I teach sixth grade and I find the MAP (Measures of Academic Progress) standardized test frustrating. Schools use it in ways I wish we didn’t and we can’t use it in ways we wish we could.  I didn’t realize how conflicted I really felt until my students bombed the test when I had them take it ‘just for practice.’

I had asked that my students be excused from the second of three yearly rounds of testing. When I made my pitch to my principal, I explained that I can’t really use the MAP to inform my teaching because the information I receive from it is so generalized:  it doesn’t help me pinpoint what students know and don’t know.  Also, many of the sixth graders in my class read too much into their score and lose confidence in themselves as mathematicians if it doesn’t rise dramatically.

We decided on a compromise:  Take the test, but tell them it was just for practice.  Students wouldn’t freak out. And they wouldn’t lose out on a opportunity — and this is the part of how we use the test that I don’t like —  to experience how the school would determine their math placement for the coming grade.  They’d just calmly give it their best. Was I in for a surprise.

When I saw their scores, my heart sank.  They relaxed, too much. Much of the class didn’t do as well as they did when they took the test in fifth grade, in spite of six intervening months of learning. These results were completely out of line with every formal and informal observation I’ve made of their learning so far this year.  They also don’t match students’ performance in prior years and I have some of the most powerful student growth I’ve ever had this year.  Also the experience was still toxic, at least for some of them. One student came into class the next day begging to be taught algebra so he could do better next time.  Another was frustrated that she couldn’t explain her answers.  She loves that part of how we do math.   A third said it was a waste of time because he didn’t care about the MAP because tests like that aren’t going to determine who he is.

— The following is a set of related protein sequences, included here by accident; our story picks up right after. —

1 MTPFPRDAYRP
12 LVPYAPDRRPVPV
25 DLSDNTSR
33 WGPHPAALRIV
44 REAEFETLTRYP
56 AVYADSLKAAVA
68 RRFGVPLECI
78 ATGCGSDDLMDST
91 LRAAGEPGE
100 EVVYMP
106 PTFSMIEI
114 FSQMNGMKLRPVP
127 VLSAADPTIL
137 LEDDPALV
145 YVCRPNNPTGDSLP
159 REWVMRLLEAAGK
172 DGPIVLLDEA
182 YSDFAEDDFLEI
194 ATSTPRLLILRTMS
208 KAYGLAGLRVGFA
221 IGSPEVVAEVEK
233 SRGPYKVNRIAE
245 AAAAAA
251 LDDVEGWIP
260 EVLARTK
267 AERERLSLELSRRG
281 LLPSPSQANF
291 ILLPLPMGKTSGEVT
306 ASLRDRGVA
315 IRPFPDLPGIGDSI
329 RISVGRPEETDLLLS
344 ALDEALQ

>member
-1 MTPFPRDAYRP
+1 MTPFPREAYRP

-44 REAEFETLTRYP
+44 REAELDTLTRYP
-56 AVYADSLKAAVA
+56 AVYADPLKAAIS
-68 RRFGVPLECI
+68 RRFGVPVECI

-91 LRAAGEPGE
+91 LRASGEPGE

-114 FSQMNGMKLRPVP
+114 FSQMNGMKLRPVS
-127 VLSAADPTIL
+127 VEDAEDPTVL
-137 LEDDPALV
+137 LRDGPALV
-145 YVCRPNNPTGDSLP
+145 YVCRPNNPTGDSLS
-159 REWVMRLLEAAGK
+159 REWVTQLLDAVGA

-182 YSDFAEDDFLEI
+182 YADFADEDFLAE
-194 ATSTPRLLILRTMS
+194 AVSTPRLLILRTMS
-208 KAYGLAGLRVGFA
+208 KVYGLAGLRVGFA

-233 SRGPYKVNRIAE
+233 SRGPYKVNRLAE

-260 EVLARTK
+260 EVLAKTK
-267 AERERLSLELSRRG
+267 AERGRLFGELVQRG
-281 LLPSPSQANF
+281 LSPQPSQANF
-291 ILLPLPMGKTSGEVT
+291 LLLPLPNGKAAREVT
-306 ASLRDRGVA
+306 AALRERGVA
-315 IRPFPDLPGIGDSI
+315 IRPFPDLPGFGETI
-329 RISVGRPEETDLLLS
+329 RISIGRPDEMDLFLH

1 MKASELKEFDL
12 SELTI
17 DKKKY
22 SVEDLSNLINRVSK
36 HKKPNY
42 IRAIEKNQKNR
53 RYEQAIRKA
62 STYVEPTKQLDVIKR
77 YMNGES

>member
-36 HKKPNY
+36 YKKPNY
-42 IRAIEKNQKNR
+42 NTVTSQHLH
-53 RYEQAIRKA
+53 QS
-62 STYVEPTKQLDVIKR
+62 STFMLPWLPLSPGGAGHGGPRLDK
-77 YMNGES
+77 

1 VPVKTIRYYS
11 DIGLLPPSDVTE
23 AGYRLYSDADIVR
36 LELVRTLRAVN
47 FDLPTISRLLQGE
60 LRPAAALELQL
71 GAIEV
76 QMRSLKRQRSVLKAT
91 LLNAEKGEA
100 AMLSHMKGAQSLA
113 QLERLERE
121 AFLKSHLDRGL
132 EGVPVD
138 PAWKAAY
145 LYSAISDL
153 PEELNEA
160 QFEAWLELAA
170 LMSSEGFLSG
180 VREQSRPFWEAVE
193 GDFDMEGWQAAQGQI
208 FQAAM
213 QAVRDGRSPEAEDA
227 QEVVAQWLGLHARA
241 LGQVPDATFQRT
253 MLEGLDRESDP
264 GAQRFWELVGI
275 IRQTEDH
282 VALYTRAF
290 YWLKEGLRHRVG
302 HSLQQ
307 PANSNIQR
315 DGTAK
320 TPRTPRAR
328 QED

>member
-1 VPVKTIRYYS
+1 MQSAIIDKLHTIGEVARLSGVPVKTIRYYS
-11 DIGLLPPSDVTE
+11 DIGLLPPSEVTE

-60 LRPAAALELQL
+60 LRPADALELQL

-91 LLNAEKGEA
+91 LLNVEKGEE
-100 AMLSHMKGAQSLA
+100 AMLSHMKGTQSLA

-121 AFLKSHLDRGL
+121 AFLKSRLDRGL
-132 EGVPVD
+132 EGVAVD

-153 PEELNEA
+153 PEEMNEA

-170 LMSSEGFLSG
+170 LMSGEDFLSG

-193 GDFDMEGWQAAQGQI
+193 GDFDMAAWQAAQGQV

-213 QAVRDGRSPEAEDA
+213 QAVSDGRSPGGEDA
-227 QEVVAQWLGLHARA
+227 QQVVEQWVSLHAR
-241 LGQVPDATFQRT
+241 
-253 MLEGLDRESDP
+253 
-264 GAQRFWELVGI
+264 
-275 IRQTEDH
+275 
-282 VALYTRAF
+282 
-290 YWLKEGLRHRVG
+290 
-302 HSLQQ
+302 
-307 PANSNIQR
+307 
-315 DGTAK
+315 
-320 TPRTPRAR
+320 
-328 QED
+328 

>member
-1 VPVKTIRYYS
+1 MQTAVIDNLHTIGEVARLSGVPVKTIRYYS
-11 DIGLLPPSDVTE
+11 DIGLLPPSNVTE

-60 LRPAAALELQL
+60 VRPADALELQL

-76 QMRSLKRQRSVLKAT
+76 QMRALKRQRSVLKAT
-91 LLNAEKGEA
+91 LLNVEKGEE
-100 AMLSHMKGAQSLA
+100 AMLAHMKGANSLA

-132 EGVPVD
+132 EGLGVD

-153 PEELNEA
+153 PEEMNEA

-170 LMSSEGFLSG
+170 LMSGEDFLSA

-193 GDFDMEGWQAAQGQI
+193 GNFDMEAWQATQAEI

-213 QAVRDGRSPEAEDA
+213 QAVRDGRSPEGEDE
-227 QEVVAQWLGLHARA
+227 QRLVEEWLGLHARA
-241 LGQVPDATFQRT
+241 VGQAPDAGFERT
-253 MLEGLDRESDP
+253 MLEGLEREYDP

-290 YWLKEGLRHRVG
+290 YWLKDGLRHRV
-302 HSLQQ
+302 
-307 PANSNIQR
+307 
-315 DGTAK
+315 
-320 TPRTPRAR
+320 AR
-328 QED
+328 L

To learn more about what happened, I gave my students an anonymous survey.  Their responses to my questions and our discussion shed light on the results.  Here is what l learned:   When they know that a test is tied to an opportunity, like getting into a class, they do their very best. In fact that is what 80 % of them had done in fifth grade when they knew the test would determine their middle school placement. This time, for the practice test, about seventy percent of them reported not working very hard, because, they reasoned, “Why bother?  It was just for practice.” This was about the same percentage as those whose scores dropped.  They also said they wouldn’t ever work that hard if it was just practice. The test taking experience is unpleasant, it takes too long, and no one reads their work anyway.